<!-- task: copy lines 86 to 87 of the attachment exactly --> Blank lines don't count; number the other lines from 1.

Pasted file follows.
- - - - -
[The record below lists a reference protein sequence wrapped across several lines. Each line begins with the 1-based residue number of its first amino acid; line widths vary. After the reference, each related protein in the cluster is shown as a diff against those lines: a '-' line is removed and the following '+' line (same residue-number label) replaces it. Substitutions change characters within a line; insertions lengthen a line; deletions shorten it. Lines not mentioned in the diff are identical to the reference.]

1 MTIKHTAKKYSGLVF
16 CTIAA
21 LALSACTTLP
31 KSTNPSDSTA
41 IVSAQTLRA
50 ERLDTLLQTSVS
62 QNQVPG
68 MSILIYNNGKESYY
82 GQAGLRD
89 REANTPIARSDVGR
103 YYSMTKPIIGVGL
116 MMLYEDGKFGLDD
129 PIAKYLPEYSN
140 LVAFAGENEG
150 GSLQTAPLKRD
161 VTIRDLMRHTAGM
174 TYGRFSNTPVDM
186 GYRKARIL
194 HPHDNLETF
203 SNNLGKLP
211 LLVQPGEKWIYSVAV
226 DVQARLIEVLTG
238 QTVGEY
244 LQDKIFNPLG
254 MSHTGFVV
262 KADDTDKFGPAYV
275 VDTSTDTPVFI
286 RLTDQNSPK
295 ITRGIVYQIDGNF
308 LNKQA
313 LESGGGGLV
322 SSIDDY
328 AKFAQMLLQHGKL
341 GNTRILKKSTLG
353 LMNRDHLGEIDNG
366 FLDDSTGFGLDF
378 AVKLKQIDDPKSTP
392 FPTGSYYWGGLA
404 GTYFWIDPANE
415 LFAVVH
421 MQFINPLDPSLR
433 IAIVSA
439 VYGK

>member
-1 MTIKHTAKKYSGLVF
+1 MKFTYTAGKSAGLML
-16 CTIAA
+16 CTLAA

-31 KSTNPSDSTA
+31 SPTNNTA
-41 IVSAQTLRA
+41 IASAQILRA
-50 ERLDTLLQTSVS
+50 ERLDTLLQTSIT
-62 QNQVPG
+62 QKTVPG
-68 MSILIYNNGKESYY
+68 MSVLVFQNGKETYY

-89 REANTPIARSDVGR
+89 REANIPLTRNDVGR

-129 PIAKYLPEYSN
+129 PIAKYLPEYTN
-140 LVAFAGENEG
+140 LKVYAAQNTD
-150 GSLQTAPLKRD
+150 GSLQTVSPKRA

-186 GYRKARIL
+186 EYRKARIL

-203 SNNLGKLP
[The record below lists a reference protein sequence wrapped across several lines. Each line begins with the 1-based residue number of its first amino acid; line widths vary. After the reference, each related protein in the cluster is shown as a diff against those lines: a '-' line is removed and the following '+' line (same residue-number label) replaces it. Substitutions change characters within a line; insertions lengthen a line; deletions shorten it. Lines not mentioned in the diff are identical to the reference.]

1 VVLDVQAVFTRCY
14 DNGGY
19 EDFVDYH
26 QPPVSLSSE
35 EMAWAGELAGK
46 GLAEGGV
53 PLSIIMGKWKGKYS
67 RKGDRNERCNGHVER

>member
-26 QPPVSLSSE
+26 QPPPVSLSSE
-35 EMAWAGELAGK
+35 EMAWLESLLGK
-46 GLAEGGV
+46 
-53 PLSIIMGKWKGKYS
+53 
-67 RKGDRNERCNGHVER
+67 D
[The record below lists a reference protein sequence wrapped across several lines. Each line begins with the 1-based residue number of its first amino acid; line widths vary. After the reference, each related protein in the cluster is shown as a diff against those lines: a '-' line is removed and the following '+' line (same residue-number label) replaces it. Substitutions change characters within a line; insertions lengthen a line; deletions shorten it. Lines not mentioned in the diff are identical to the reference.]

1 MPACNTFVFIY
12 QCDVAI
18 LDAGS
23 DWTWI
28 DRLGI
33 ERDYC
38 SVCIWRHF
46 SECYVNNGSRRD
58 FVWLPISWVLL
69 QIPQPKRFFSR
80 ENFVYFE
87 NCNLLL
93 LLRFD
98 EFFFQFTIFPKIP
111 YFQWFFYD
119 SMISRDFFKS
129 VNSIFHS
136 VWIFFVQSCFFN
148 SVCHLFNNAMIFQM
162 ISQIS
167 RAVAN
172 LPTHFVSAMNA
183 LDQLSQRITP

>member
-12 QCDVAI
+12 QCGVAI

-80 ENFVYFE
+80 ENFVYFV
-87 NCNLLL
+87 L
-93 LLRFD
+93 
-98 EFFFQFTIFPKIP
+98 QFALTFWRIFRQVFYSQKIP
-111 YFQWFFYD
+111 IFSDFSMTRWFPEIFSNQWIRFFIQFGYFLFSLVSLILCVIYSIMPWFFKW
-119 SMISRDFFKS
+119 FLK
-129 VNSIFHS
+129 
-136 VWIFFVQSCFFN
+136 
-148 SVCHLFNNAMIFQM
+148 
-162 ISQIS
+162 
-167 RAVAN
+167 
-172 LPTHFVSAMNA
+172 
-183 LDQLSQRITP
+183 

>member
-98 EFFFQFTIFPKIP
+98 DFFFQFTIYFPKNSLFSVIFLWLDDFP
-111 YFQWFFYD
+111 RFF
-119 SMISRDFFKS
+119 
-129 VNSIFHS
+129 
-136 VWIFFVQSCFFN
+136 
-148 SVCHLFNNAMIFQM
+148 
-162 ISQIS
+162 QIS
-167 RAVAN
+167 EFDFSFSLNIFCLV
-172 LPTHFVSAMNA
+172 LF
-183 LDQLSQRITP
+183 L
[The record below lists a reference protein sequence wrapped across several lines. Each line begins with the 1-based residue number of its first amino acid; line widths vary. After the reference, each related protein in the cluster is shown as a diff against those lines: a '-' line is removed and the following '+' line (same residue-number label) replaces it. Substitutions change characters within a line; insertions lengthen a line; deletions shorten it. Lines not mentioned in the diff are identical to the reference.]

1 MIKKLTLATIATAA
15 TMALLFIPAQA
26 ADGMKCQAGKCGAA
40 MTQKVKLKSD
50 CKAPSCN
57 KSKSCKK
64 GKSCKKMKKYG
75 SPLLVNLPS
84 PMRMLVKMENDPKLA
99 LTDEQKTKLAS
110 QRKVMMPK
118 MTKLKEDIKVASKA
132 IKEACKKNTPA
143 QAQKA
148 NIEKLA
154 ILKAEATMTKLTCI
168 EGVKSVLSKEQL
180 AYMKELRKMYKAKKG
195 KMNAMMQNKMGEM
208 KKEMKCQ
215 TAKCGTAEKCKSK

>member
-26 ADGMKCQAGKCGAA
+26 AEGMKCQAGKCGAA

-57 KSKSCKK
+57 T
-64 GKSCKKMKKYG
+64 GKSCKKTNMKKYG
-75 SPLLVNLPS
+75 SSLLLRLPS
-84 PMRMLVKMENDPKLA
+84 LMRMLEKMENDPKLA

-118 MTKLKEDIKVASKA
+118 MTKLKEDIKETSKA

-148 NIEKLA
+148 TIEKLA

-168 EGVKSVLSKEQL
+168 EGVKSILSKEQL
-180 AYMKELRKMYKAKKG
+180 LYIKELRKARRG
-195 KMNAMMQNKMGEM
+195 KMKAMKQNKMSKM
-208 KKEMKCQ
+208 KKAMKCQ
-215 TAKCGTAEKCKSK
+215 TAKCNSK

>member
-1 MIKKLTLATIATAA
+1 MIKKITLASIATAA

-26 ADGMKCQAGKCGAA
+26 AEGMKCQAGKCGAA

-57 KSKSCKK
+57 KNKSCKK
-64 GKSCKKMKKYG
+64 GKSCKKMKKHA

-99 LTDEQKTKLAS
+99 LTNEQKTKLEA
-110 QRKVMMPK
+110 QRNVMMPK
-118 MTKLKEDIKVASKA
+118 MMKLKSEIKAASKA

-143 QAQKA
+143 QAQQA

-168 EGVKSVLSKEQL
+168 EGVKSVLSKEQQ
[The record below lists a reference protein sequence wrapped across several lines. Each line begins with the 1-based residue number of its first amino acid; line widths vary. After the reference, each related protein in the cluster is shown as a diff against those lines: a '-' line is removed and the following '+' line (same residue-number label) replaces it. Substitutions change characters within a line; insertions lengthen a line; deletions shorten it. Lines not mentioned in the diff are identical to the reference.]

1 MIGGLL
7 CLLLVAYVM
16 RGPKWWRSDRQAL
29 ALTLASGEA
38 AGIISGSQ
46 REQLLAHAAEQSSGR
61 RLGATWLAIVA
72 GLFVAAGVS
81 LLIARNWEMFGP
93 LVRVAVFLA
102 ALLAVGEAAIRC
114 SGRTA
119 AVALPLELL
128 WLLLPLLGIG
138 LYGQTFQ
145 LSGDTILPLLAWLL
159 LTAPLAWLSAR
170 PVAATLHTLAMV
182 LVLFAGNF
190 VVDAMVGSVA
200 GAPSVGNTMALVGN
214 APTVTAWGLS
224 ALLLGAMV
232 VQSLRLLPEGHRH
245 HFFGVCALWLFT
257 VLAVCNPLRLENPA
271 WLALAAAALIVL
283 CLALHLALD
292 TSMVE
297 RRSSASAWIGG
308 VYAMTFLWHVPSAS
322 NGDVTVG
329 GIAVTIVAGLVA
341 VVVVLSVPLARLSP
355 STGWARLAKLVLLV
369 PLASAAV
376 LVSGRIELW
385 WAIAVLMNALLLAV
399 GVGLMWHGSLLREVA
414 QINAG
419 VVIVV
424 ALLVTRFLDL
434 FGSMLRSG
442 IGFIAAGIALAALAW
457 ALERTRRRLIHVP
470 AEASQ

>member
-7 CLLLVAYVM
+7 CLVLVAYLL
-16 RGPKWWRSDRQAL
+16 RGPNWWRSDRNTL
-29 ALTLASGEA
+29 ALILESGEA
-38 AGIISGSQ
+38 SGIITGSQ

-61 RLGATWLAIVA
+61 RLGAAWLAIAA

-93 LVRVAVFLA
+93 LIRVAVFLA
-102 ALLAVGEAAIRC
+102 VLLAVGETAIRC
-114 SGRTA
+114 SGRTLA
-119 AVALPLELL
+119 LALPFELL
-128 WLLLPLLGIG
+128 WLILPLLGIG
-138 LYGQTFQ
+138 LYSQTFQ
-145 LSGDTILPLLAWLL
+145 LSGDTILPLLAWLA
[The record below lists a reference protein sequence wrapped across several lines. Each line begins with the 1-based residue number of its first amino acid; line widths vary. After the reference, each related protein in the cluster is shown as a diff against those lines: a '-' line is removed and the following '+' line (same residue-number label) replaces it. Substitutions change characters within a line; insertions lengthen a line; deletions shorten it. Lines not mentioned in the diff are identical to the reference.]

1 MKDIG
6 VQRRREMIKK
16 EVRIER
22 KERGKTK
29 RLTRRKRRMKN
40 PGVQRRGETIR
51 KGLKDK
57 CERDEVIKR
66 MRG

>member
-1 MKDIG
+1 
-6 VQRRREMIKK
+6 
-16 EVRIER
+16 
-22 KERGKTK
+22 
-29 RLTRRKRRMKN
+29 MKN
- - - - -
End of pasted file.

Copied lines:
+46 
-53 PLSIIMGKWKGKYS